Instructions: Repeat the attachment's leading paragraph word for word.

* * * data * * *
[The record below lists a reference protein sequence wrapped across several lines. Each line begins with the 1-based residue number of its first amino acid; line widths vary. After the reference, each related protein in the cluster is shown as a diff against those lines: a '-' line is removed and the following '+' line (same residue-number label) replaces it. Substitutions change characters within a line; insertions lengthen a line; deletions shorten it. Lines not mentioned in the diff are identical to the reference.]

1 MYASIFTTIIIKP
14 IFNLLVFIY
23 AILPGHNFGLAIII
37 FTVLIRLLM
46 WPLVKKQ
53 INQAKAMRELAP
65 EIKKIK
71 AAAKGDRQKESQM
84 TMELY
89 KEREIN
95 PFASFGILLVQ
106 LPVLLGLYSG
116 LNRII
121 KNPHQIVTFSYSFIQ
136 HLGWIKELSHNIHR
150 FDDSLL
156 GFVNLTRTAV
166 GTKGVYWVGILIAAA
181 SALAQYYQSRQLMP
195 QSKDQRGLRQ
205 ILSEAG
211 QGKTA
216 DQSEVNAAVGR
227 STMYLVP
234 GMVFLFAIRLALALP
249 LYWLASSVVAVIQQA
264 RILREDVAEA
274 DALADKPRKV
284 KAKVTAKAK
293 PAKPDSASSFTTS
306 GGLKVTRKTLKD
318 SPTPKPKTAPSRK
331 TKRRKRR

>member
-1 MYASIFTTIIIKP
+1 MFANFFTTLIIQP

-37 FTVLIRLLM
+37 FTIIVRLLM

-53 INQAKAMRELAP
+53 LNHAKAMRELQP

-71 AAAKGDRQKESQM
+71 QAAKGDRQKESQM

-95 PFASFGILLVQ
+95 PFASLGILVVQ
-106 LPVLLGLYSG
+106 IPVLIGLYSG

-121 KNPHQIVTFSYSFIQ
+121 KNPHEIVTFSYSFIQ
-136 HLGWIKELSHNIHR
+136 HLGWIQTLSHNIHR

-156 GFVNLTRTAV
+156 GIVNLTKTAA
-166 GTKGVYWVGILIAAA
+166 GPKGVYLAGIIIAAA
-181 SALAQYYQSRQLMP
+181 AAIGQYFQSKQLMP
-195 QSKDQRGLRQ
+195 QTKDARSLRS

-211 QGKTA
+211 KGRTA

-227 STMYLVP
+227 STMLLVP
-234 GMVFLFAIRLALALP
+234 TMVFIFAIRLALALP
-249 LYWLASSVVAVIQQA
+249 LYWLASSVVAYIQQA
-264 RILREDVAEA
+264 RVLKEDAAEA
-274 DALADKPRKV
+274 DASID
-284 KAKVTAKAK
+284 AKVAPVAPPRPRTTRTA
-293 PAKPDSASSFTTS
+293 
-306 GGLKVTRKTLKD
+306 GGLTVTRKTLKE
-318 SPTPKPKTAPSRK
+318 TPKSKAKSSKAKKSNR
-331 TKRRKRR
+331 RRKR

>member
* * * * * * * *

[The record below lists a reference protein sequence wrapped across several lines. Each line begins with the 1-based residue number of its first amino acid; line widths vary. After the reference, each related protein in the cluster is shown as a diff against those lines: a '-' line is removed and the following '+' line (same residue-number label) replaces it. Substitutions change characters within a line; insertions lengthen a line; deletions shorten it. Lines not mentioned in the diff are identical to the reference.]